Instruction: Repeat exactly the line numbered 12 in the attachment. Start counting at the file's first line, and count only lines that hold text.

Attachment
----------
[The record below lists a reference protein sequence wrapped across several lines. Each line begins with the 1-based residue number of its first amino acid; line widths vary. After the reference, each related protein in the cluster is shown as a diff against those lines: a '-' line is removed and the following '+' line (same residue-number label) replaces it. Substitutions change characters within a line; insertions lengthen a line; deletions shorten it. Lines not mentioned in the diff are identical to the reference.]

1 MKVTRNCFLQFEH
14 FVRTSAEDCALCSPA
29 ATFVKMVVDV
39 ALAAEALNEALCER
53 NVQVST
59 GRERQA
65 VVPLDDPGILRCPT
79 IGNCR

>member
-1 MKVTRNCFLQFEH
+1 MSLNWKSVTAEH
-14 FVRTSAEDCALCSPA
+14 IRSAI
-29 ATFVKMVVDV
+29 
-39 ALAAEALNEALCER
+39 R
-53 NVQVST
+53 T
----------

+1 MSLNWKSVTAEH